aerate


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aer·ate

(ār'āt),
1. To supply (blood) with oxygen.
2. To expose to the circulation of air for purification.
3. To supply or charge (liquid) with a gas, especially carbon dioxide.

aerate

(âr′āt)
tr.v. aer·ated, aer·ating, aer·ates
To expose to oxygen, as in the oxygenation of the blood by respiration.

aer·a′tion n.

Aerate

Chemistry To add air or O2 to a liquid.
Public safety A tactic involving police marksmen shooting a suspected suicide bomber in the head with no warning, to stop him or her from detonating an explosive device. It was developed as part of Operation Kratos, Scotland Yard's strategy to counter suicide terrorists.

aerate

Physiology verb To add air or O2 into a liquid. See Waste treatment.

aer·ate

(ār'āt)
1. To supply (blood) with oxygen.
2. To expose to the circulation of air for purification.
3. To supply or charge (liquid) with a gas, especially carbon dioxide.

aer·ate

(ār'āt)
1. To supply (blood) with oxygen.
2. To expose to the circulation of air for purification.
3. To supply or charge (liquid) with a gas, especially carbon dioxide.
References in periodicals archive ?
Most superintendents aerate greens in the spring and late summer to soften them and allow them to breathe.
The air stone will aerate the water to the sides and above it.
Aero aerates wine by infusing a stream of air directly into the wine bottle, allowing the wine to breathe.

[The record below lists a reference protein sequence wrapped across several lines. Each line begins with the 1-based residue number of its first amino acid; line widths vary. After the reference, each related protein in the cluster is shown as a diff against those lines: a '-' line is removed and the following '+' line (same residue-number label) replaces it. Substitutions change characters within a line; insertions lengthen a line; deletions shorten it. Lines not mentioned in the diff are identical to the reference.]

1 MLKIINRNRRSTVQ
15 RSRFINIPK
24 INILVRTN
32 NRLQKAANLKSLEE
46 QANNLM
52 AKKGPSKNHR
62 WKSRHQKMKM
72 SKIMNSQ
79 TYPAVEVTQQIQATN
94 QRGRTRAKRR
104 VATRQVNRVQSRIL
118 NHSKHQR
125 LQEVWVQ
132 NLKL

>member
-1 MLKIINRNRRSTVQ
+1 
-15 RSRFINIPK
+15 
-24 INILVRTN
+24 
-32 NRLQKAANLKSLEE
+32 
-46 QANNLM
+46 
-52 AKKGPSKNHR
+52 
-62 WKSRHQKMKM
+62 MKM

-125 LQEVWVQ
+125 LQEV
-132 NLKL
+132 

A continuous rotary plow cooler utilizes numerous plows rotating at high speeds to aerate the sand and rapidly mix the cooling water with it.
Now is not the best time to aerate because of the heat, which can dry out the grass that much quicker once lawn cores are removed.
These plants help aerate the water during the day and provide shade for fish.
The weight of the mower helps the spikes penetrate the root zone, allowing the user to mow and aerate at the same time- without the chunks of dirt traditional aerators leave behind.
It is also time to aerate and overseed a tall fescue (Marathon) lawn.
Before the change, fumigators were required to aerate a structure until a hand-help measuring device indicated that methyl bromide in the home had dropped below five parts per million (ppm).
Northeast Ohio communities, which are members of GCEA, can dispose of leaves at the Lake Shore recycling center free of charge, but they must jointly provide heavy equipment needed to aerate the leaves periodically and maintain the site.
If you do not regularly aerate your lawn and do not apply compost or some other organic material on a regular basis, your lawn is compacted to one degree or another.
The problem should subside as sunny weather with brisk Santa Ana winds aerate the water and stimulate the growth of algae.